[0010] FIG. 2 depicts the internal parts of the housing (2). These include an air compressor (8) and a jack (1). The air compressor (8) is preferably electric powered and can preferably be powered by a typical 12 volt automotive electrical system. Again it should be appreciated that the compressor (8) can be of a variety of designs which may be commercially available or custom built. Preferably, the chosen compressor (8) will fit into such a housing (2) as can maintain the portability of the system. The compressor (8) outlet (supply air) can preferably be split into at least two streams (not shown in the figure). The first stream will flow into the bottom of the jack (1). This air stream will then exert pressure to create the hydraulic pressure or pneumatic pressure necessary to move the jack shaft (31) upward and thus lift the desired object. The second air stream will flow to provide air for inflation or for powering pneumatic tools. This second stream my be further split to provide a separate stream for inflation and a separate stream for powering pneumatic tools. Each point of the air stream split (not shown) will preferably be controlled by some type of electronically controlled valve (not shown). Therefore, each stream can be selectively and independently opened or blocked off. An electronic switch module (5) will preferably be used to control the air streams. In one embodiment, the electronic switch module (5) will be able to block or open the air stream to the jack (1), thus lifting or lowering the vehicle or other desired object. The said switch can also block or open the stream to the supply air outlets, thus controlling the supply air for inflation or power for pneumatic tools.

[0011] Referring to FIG. 2, the jack (1) is preferably a commercially available jack and is installed within housing (2). The jack (1) is preferably either a hydraulic jack or a pneumatic jack. However, it should be appreciated that one skilled in the particular art could modify an embodiment of this apparatus using a variety of jacks including but not limited to various manual jacks, such as a scissor jack, and pneumatically actuated hydraulic jacks.

[0012] In use, the compressor can be energized using a standard 12 volt automotive electrical system by attaching the compressor power cord to the vehicle's cigarette lighter or other electrical outlet. It should be appreciated that although the embodiments discussed here primarily contemplate a standard 12 volt DC electrical system for power, the compressor can also be adapted to use a variety of power sources including, but not limited to, standard household currents, batteries and the like. To lift a vehicle or other object, the electronic switch module selector switch (10) would be moved to energize the jack (1). This will allow air, from the compressor (8) to flow to the jack (1). In one embodiment, air, supplied by the compressor (8), will exert air pressure on the hydraulic fluid within the jack (1) and will cause the jack shaft (31) to extend and thus raise the vehicle or other desired object. As represented in FIG. 3, once the vehicle or other desired object is sufficiently raised or the jack shaft (31) has fully extended, a pin, a clamp, or some similarly suitable device, can be used to lock the jack shaft (31) in the extended position. This is desirable in case that there is some leak in the air or hydraulic system which would allow pressure within the jack (1) to decrease and no longer support the load of the object being held in the raised position.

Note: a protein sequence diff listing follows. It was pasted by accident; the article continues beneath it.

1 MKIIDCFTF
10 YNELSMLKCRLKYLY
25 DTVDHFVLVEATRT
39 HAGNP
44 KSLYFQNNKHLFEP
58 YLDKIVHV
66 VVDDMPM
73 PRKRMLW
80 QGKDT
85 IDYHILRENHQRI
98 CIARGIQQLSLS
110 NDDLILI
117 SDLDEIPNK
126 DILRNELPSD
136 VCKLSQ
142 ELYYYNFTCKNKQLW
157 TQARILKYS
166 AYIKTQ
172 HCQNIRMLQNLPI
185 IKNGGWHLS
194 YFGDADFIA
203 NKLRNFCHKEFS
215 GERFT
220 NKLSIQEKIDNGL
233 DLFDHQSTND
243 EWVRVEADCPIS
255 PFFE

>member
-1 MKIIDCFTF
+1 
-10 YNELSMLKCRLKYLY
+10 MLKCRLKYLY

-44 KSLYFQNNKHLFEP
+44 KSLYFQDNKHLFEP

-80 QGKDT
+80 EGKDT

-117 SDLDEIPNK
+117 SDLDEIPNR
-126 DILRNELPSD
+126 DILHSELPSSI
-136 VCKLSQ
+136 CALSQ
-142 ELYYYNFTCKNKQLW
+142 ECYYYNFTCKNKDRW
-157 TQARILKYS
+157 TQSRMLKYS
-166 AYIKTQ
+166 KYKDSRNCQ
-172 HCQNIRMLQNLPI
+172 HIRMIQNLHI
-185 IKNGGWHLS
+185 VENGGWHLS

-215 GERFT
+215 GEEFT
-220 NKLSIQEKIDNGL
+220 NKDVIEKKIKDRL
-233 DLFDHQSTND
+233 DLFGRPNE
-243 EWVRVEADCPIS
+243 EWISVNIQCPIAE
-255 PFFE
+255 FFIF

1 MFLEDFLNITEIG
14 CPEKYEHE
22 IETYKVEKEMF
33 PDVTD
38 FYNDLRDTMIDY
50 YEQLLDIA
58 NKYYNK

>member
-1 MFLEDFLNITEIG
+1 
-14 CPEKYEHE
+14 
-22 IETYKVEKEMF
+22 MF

[0013] Either before raising the vehicle or after the vehicle is raised, the electronic switch module selector switch (10) can be toggled to select the compressor (8) to provide air for a pneumatic wrench which can remove the lug nuts. With the selector switch (10) in this position, it is also possible to inflate a flat tire or other object desired to be inflated. It should be appreciated that this apparatus can be configured with a variety of valves/switches which can direct the compressor air to separate pneumatic hoses for tools or air hoses for inflation/deflation.